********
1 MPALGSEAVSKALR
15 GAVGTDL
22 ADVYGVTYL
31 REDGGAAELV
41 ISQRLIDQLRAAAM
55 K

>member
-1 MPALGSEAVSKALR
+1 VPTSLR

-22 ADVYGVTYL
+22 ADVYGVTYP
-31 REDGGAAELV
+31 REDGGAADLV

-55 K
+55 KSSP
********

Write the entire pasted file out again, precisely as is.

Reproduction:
1 MPALGSEAVSKALR
15 GAVGTDL
22 ADVYGVTYL
31 REDGGAAELV
41 ISQRLIDQLRAAAM
55 K

>member
-1 MPALGSEAVSKALR
+1 VPTSLR

-22 ADVYGVTYL
+22 ADVYGVTYP
-31 REDGGAAELV
+31 REDGGAADLV

-55 K
+55 KSSP